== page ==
Patent Foramen Ovale

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A patent foramen ovale (PFO) is an opening between the upper two chambers of the heart that doesn’t close as it should, usually six to 12 months after birth.

A PFO usually causes no problems. If a newborn has congenital heart defects, the foramen ovale is more likely to stay open, which can be helpful to the baby’s condition.

A foramen ovale stays open in a developing fetus so that blood flow bypasses the lungs while the baby relies on the placenta for oxygen. The first breaths after birth change the direction of the blood flow, which helps push the foramen ovale closed.

With the formen ovale closed, blood flows from the right side of the heart into the newborn’s lungs to pick up oxygen, and then the left side of the heart sends the oxygen-rich blood out to the body. Eventually, the opening seals. In babies, kids and adults with a PFO, the flap remains unsealed.

Most babies who have a PFO don’t show symptoms and many active adults have a PFO and don’t even know it.

Sometimes having a PFO is helpful. Newborns with serious heart conditions or pulmonary hypertension (high blood pressure in the lungs) and a PFO may have less severe symptoms because the PFO lets blood from the two sides of the heart mix.

Treatment of PFO in a Newborn and Older Patients

As the leading providers of pediatric heart care in Louisville and Southern Indiana, the specialists at Norton Children’s Heart Institute, affiliated with the UofL School of Medicine, are experienced with treating PFO in newborns and older patients.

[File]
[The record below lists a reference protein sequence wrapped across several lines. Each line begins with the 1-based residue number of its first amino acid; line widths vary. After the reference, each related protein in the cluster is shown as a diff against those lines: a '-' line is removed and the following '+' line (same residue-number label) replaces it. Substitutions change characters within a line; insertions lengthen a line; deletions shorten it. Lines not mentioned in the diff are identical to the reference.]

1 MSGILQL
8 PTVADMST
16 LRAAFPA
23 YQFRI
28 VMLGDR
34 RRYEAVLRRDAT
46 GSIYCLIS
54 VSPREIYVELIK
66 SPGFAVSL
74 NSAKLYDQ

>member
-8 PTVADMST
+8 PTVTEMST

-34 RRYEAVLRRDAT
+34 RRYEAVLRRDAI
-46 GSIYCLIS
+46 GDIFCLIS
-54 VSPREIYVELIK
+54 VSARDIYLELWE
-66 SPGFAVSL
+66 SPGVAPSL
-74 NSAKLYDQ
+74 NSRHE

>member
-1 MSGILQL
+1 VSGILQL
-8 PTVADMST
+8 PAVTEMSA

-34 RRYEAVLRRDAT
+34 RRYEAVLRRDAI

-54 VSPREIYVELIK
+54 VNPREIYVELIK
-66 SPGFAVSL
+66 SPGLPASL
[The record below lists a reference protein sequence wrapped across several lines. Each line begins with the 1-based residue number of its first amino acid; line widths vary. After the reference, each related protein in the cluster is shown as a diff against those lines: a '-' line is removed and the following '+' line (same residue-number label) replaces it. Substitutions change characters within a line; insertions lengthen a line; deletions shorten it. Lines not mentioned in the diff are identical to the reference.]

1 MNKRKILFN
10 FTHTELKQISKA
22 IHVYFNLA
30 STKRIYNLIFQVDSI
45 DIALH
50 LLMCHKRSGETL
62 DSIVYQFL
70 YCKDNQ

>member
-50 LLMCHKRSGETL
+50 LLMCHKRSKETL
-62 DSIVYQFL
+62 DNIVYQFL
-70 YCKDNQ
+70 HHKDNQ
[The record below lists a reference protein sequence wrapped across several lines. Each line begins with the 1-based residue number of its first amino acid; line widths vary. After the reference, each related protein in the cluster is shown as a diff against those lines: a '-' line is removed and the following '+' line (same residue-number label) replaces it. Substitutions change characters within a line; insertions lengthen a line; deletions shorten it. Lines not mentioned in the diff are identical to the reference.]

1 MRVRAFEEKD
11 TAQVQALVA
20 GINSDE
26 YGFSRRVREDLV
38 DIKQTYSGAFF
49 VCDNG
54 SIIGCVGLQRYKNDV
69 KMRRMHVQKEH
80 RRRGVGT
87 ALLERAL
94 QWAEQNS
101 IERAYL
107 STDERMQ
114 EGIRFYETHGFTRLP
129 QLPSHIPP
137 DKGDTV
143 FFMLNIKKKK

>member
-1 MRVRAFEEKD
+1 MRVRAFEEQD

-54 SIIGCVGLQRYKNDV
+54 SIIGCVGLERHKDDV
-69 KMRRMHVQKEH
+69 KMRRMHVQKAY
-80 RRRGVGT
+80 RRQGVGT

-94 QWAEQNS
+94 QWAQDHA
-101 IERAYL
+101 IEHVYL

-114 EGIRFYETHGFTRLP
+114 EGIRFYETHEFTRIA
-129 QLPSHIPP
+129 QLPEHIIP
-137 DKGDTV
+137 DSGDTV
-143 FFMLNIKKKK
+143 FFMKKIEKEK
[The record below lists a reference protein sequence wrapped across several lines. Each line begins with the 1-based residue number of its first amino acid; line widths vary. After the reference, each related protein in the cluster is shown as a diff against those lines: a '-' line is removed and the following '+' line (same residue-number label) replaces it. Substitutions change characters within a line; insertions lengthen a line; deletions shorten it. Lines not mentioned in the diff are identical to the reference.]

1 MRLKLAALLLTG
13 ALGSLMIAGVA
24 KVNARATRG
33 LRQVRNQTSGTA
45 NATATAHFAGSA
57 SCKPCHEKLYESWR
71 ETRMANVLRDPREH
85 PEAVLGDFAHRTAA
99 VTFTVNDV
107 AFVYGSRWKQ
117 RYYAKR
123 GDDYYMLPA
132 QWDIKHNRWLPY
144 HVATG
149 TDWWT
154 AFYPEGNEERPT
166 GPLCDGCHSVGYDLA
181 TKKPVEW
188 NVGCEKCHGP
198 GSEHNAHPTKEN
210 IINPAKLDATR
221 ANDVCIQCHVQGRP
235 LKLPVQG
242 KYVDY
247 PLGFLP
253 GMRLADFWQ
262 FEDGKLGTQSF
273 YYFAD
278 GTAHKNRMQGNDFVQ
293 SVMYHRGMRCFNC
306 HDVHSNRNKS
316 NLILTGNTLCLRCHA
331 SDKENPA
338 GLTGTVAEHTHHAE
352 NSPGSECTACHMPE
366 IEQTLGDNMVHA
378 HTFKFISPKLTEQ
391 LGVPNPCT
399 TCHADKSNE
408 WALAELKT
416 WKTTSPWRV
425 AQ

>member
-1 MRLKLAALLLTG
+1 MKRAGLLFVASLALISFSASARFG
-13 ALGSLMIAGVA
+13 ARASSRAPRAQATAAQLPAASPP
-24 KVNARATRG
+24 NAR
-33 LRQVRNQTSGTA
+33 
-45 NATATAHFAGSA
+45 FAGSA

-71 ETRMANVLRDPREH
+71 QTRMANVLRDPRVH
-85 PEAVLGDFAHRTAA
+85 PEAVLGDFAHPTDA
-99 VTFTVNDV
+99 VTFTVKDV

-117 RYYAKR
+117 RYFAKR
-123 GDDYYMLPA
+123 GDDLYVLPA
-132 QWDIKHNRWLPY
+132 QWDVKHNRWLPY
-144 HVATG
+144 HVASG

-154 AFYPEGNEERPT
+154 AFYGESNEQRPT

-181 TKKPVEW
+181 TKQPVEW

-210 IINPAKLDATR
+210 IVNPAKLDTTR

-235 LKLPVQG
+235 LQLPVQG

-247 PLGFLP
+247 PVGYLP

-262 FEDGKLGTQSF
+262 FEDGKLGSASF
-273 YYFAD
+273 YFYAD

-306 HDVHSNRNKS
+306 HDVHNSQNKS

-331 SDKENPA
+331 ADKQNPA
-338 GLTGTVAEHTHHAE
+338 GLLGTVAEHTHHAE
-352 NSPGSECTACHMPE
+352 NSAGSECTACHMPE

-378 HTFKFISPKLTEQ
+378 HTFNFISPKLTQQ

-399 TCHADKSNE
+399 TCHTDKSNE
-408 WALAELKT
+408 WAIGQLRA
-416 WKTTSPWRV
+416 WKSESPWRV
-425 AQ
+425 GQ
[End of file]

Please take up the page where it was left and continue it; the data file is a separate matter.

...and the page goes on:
The board-certified and fellowship-trained specialists at Norton Children’s Heart Institute have the skills and experience to provide a pinpoint diagnosis and discuss whether treatment is necessary.

PFOs aren’t likely to cause health issues later in life, and most people with a PFO need no special treatment. But kids and adults should know that they have one if it is diagnosed.

PFOs may be treated if there’s another reason for heart surgery, or a person’s risk for blood clots or stroke is higher than average. A PFO may increase the risk of strokes because the lungs usually filter out tiny clots in the bloodstream. When a person has a PFO, clots can slip from the right atrium to the left atrium and make their way to the brain. Even in a person who has had a stroke, treatment usually focuses on preventing clots rather than closing the PFO.

PFOs are found in one of every four adults and are more likely in newborns who have a congenital heart defect.

An illustration shows a PFO in a child's heart

Why Choose Norton Children’s Heart Institute

  • Norton Children’s Hospital has been a pioneer in pediatric cardiothoracic surgery, performing Kentucky’s first pediatric heart transplant in 1986 and becoming the second site in the United States to perform an infant heart transplant.
  • The American Board of Thoracic Surgery has certified our cardiothoracic surgeons in congenital heart surgery.
  • The Adult Congenital Heart Association has accredited Norton Children’s Heart Adult Congenital Heart Disease Program as the only comprehensive care center in Kentucky and Indiana treating adults born with a heart defect.
  • More than 5,000 children a year visit Norton Children’s Heart Institute for advanced heart care.
  • Norton Children’s Heart Institute has offices across Kentucky and Southern Indiana to bring quality pediatric heart care closer to home.
  • The Jennifer Lawrence Cardiac Intensive Care Unit (CICU) at Norton Children’s Hospital is the largest dedicated CICU in Kentucky, equipped with 17 private rooms and the newest technology available for heart care.
The Adult Congenital Heart Association has recognized Norton Children's Heart Institute for its expertise treating adult congenital heart disease.

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